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How the Five Classical Elements Can Help You Think More Effectively

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Guest blogger Briana Boyington contributed this post.

Anyone can think like a genius. At least that's what Edward B. Burger, a mathematics professor at Williams College in Massachusetts, and Michael Starbird, a distinguished teaching professor at the University of Texas at Austin, propose in their recently released book The 5 Elements of Effective Thinking (Princeton).

The book is essentially a how-to guide on thinking critically. It has valuable information for anyone who is stuck in a mental rut or wants a detailed outline of techniques on understanding difficult subjects. While there's something for everyone, The 5 Elements of Effective Thinking would be a useful reference for any student, especially one who struggles with finding ways to grasp new (or old) concepts in school.

The authors aim to teach readers how to expand their intellectual and creative capacity by adopting habits that train the mind to see beyond the surface level of ideas in order to find innovative ways to solve problems. They use a mix of stories from their experiences and observations and some of history's greatest innovators as examples of what can happen when people learn to think effectively.

Burger and Starbird describe effective thinking as the ability to be more imaginative and creative, endure and seek solutions to complicated issues, and then take action.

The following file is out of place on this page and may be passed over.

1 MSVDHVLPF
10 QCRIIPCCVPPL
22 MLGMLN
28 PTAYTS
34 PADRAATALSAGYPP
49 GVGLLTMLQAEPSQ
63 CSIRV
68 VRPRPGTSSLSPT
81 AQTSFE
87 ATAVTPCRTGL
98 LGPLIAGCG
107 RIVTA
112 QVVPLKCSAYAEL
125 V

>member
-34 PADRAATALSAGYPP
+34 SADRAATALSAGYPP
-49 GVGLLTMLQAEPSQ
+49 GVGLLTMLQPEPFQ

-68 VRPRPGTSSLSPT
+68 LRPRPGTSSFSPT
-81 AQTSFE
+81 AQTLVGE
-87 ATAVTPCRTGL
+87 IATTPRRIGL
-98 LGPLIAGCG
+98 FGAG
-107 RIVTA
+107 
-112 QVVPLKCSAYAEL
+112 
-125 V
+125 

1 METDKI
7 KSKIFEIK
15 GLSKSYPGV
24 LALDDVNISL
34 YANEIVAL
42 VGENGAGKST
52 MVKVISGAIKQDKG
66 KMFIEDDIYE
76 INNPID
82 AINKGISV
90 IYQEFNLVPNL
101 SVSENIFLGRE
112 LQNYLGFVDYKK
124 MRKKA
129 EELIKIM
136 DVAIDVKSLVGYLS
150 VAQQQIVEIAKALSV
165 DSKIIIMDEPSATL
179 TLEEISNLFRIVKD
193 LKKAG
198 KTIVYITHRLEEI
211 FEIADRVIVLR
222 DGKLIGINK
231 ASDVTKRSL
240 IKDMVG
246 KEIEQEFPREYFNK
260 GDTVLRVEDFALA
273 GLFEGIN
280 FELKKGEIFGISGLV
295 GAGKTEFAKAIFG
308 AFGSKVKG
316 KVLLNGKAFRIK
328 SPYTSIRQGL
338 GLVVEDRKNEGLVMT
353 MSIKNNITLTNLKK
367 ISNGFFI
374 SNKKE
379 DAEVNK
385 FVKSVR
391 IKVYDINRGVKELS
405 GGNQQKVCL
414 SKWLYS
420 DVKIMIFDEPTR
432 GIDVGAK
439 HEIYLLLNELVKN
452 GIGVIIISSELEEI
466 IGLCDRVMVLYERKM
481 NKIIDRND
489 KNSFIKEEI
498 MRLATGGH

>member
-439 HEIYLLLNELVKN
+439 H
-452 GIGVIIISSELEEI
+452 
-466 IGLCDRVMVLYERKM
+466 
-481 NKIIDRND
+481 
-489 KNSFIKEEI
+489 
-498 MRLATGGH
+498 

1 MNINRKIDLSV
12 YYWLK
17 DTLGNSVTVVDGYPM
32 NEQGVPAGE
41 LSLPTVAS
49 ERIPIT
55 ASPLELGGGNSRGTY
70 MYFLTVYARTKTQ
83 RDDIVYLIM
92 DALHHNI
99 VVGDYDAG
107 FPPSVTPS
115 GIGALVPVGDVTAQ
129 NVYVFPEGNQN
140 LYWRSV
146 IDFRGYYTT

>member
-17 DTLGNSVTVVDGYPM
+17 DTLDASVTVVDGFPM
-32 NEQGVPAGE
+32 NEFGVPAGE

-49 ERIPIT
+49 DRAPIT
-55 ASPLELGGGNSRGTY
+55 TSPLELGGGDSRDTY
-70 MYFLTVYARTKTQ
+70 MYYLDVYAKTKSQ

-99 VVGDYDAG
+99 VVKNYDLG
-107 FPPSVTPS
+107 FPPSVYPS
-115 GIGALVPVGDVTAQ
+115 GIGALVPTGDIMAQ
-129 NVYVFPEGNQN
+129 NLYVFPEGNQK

To help others reach this state of enlightenment, the authors use the five classical elements—earth, fire, air, water, and the quintessential—as metaphorical devices to help readers understand the steps necessary to create a more successful life.

The advice is practical. According to the authors, thinking effectively requires learning how to understand the basics of an idea, finding ways to use failure as a steppingstone to success, solving problems by figuring out the appropriate question/creating questions out of thin air, understanding the flow of ideas, and implementing strategies. Each technique is divided by element and explained. Explanations are filled with real-life examples and activities that are designed to encourage individuals to examine their current thought process, develop new techniques for approaching difficult problems, and incorporate the elements into their daily lives.

Burger and Starbird, who also work as business consultants, use their interactions with students throughout the years as examples of how to embody their techniques. This book could be a great resource for teaching students how to study, understand class material, and excel in school and life.

Overall, The 5 Elements of Effective Thinking is a quick, easy read that is entertaining and engaging. It's the type of book that you can read in one sitting or read over time as you grapple to master the elements.

Will you read it? If you do, let us know what you think.

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